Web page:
• A Case Study of Teacher Leadership at an Elementary School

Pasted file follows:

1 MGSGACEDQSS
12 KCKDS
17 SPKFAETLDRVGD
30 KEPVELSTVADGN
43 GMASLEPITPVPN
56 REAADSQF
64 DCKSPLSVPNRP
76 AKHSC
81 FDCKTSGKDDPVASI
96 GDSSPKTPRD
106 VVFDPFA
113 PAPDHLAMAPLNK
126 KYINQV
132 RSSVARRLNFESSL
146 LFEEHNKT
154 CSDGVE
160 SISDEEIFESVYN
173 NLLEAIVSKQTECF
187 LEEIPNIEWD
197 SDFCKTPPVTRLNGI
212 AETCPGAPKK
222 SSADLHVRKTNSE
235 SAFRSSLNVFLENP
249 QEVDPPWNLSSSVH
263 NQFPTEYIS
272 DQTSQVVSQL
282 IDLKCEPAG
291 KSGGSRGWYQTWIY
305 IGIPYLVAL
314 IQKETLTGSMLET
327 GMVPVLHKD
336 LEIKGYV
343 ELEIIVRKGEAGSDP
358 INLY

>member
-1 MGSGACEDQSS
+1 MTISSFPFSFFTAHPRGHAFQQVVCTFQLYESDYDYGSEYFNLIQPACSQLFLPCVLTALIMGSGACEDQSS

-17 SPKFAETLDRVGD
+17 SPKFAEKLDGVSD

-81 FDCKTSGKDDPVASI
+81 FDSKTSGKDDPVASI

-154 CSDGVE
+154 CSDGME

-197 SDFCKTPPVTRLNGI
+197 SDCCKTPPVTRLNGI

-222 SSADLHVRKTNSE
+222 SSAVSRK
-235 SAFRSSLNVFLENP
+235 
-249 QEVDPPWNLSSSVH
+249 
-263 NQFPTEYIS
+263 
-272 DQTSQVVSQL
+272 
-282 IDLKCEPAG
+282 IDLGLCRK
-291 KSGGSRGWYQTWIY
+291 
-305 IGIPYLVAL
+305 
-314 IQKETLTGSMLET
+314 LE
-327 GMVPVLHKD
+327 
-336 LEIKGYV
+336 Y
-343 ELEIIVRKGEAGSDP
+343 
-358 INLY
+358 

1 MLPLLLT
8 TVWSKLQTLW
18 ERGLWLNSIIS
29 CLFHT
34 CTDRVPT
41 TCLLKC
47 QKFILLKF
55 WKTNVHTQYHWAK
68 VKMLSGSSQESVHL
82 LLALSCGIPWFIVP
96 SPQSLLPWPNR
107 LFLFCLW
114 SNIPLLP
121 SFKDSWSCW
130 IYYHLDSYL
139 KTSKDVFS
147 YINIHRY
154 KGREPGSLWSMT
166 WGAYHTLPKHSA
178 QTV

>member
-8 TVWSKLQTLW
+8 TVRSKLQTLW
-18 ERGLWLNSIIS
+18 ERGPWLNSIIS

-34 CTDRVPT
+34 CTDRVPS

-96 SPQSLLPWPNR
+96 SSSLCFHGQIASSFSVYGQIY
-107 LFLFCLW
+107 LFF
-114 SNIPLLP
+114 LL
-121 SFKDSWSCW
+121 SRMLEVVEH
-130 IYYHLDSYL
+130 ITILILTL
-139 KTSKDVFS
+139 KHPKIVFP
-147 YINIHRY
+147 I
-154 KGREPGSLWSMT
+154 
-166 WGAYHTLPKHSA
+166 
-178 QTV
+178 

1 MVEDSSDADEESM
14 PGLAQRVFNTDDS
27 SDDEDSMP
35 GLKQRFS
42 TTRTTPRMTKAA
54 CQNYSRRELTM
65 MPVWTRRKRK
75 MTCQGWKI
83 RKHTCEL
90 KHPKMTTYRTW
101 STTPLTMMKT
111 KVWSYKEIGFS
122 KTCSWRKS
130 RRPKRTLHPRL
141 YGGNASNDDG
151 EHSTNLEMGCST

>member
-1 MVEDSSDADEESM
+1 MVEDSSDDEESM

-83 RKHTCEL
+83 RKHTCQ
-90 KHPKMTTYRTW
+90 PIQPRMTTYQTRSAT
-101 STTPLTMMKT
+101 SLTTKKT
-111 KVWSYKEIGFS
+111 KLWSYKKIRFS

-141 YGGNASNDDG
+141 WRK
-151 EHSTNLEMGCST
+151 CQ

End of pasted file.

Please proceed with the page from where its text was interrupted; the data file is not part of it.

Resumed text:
challenges can impede school improvement because they detract from allowing qualified teachers to act as facilitators in reform efforts. duke, in the 1994 book teachers as leaders: perspectives on the professional development of teachers, likens crabbing to the discord that many teachers are faced with in their own schools. typically, these leaders are teachers who have significant teaching experience, are known to be excellent educators, and are respected by their peers. leadership work that is central to the teaching and learning processes (as opposed to administrative or managerial tasks) is routinely assigned. in addition, they often are called upon to participate in peer coaching, engage parent and community participation, and review research in their time away from the classroom. leadership work that is central to the teaching and learning processes (as opposed to administrative or managerial tasks) is routinely assigned. what is clear from this study is that traditional forms of management must be modified to be more horizontal and less hierarchical for teacher leadership to flourish. due to a dearth of high-quality research and consistent definitions of teacher leadership, the findings presented in two decades of literature are inconclusive. bottom linethe answer to the question "what do we know about the effectiveness of teacher leadership? the literature reviewed includes numerous small-scale, qualitative studies that describe dimensions of teacher leadership practice, teacher leader characteristics, and conditions that promote and challenge teacher leadership. duke, in the 1994 book teachers as leaders: perspectives on the professional development of teachers, likens crabbing to the discord that many teachers are faced with in their own schools. in a time that demands a higher standard of annual progress for all students, it seems prudent to encourage and foster teacher leadership by providing the resources, culture, and structures it needs to thrive. expectation of teamwork and shared responsibility, decision making, and leadership. research brief from the center for comprehensive school reform and improvement examines the research on teacher leadership and what it says about drawing on the skills of experienced teachers to facilitate school improvement. there does, however, seem to be an intersection within the divergent literature demonstrating that traditional top-down management structures impede the development of teacher leaders and, consequently, school improvement. drawing on the resourcefulness of experienced teachers and allowing them to facilitate school improvement is one way to ensure the sustainability of school reform efforts.